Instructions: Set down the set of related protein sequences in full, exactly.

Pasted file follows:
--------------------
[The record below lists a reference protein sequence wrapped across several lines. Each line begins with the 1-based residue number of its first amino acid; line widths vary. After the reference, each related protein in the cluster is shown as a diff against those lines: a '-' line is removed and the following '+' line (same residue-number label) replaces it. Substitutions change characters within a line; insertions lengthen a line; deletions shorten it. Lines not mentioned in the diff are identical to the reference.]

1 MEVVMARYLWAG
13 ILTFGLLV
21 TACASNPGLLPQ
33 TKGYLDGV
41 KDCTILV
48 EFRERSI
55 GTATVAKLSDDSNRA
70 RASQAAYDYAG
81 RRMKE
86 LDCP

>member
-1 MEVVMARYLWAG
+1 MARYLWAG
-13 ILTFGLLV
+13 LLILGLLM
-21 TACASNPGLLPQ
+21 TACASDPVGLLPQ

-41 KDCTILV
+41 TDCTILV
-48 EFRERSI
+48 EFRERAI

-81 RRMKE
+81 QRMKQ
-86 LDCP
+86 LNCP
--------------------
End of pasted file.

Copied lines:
[The record below lists a reference protein sequence wrapped across several lines. Each line begins with the 1-based residue number of its first amino acid; line widths vary. After the reference, each related protein in the cluster is shown as a diff against those lines: a '-' line is removed and the following '+' line (same residue-number label) replaces it. Substitutions change characters within a line; insertions lengthen a line; deletions shorten it. Lines not mentioned in the diff are identical to the reference.]

1 MEVVMARYLWAG
13 ILTFGLLV
21 TACASNPGLLPQ
33 TKGYLDGV
41 KDCTILV
48 EFRERSI
55 GTATVAKLSDDSNRA
70 RASQAAYDYAG
81 RRMKE
86 LDCP

>member
-1 MEVVMARYLWAG
+1 MARYLWAG
-13 ILTFGLLV
+13 LLILGLLM
-21 TACASNPGLLPQ
+21 TACASDPVGLLPQ

-41 KDCTILV
+41 TDCTILV
-48 EFRERSI
+48 EFRERAI

-81 RRMKE
+81 QRMKQ
-86 LDCP
+86 LNCP